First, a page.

D.

In the changing scenario of private sector’s advent to Pakistan’s power sector, the Ministry of Water and Power, besides dealing with policy matters relating to development of these two resources, performs certain specific functions also, such as carrying out strategic and financial planning for the long term master plans in the public and private sector. The long term power sector projects submitted by Water and Power Development Authority (WAPDA) and its allied corporations are being scrutinized by the Ministry through its attached departments, keeping in view the technical and financial viability of such projects. This indirectly results in great savings to the national exchequer, as unviable projects are either phased out or are processed with optimum financial planning and technical viability. Similarly private sector projects in the power sector are being processed by Private Power Infrastructure Board

10

(PPIB), in close supervision of the Ministry which sets the policy guidelines for approval of private projects. Five Year Plans and Annual Development Programme (ADP) in water and power sector are all overseen by the Ministry. The Ministry of Water and Power also monitors activities in the field of power generation, transmission and distribution. It performs a supervisory and advisory role for smooth operation of power sector. It also coordinates interprovincial water sharing issues and activities related to irrigation, drainage, water logging, in addition to monitoring the operation of Indus Water Treaty of 1960 between Pakistan and India. The Ministry of Water and Power plans to meet the future energy and water requirements of Pakistan. For this purpose, in liaison and in consultation with the provinces, WAPDA and international experts etc., plans are developed and financing and monitoring systems are put in place, to implement the plans using available indigenous resources. i. Federal Flood Commission (www.ffc.gov.pk) Federal Flood Commission (FFC) was established in 1977 under the Ministry for Water and Power, for integrated flood management across the country. It is responsible for planning and commissioning of flood protection works in Pakistan. ii. Water and Power Development Authority (WAPDA) (www.wapda.gov.pk) WAPDA was created in 1958 as a semi-autonomous body, for the purpose of coordinating and giving a unified direction to the development of schemes in water and power sectors, which were previously being dealt with by respective electricity and irrigation departments of the provinces. WAPDA is now fully responsible for the development of hydel power and water sector projects. The Charter of Duties of WAPDA is to investigate, plan and execute schemes for the following fields: Generation, transmission and distribution of power Irrigation, water supply and drainage Prevention of water logging and reclamation of waterlogged and saline lands Flood management Inland navigation WAPDA has also developed a research facility under the Environment Wing, which as conducted good work on modeling of the behavior of glaciers in Pakistan, specially in context of the behavior of northern glaciers in Pakistan and their current and future potential impacts of Indus river system flows in Indus Basin. iii. Pakistan Electric Power Company (PEPCO) Private Limited (www.pepco.gov.pk) PEPCO has been entrusted the task of managing the transition of WAPDA from a bureaucratic structure to a corporate, commercially viable and productive entity. PEPCO’s vision is to make Pakistan’s power sector customer friendly, efficient, able and responsive to meeting the electric energy requirements of industry, business and domestic customers, and move to an energy sufficient model from the current energy deficient scenario, on a commercially viable and sustainable basis, in order to support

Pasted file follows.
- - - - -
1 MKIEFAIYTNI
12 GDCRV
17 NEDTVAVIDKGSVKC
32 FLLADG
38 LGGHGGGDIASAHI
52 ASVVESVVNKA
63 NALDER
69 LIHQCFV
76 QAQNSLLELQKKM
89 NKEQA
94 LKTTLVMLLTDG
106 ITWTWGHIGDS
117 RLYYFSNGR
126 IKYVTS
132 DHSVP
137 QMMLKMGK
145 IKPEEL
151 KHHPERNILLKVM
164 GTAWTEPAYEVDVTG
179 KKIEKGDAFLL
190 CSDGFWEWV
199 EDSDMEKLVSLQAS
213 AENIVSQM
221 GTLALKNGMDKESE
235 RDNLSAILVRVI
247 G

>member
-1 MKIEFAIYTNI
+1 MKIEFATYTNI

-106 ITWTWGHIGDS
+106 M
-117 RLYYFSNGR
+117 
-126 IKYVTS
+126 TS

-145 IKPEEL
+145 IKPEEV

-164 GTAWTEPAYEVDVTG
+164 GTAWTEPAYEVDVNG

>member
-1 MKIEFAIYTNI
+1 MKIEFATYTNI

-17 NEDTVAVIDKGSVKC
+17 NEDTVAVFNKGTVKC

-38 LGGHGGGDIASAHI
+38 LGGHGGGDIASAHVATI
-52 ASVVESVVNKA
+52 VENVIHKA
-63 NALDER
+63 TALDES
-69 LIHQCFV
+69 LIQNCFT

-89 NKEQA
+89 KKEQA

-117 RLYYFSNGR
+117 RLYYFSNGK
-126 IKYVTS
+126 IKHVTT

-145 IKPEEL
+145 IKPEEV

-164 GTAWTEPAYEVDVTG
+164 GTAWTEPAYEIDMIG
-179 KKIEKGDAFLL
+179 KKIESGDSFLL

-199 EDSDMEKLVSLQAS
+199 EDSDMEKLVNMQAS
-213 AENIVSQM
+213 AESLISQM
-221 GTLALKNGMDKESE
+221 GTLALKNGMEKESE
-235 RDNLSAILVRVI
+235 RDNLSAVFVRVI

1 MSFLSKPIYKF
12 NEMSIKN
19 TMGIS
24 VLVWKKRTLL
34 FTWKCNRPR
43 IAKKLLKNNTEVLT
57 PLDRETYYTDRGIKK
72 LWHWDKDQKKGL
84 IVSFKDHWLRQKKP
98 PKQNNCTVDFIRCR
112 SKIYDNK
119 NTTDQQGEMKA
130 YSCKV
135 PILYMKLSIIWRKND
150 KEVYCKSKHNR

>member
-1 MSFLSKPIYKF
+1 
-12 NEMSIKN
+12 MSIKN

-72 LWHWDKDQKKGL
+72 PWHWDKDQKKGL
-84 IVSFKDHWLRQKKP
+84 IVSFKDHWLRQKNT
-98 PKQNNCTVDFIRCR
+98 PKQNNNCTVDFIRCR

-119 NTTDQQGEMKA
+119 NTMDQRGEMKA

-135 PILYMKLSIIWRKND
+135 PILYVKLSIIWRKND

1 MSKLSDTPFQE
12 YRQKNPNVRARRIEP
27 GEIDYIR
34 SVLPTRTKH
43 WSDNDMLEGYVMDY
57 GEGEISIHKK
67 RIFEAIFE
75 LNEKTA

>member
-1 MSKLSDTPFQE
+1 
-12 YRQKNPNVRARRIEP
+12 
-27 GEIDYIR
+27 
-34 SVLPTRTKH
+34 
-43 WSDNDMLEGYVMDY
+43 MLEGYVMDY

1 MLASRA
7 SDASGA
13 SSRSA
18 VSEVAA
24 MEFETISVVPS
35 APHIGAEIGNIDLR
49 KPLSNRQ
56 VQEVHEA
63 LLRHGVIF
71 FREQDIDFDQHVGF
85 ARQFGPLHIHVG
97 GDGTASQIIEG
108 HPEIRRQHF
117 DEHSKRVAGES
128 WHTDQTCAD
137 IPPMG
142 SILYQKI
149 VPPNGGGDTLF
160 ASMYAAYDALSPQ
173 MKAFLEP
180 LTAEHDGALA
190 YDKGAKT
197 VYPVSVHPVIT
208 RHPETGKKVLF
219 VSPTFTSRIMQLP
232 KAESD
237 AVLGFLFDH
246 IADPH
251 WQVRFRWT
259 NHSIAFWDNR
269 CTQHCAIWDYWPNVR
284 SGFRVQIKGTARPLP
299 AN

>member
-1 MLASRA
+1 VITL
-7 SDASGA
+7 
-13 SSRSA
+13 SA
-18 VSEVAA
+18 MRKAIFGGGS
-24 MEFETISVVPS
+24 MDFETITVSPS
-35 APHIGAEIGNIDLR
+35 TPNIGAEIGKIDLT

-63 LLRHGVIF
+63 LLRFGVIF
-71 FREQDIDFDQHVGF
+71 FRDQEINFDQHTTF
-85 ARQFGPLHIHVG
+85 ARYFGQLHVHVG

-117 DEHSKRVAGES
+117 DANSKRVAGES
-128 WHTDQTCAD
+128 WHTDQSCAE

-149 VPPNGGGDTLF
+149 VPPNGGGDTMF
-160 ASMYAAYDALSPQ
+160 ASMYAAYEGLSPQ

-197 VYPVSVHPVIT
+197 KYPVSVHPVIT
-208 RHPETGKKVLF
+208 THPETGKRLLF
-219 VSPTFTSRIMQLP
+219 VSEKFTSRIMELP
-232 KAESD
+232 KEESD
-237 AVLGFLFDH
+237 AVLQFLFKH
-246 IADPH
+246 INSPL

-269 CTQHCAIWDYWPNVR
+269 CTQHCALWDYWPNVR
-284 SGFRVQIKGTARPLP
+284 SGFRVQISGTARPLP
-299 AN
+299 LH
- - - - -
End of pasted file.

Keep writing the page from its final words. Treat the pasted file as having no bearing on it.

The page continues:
11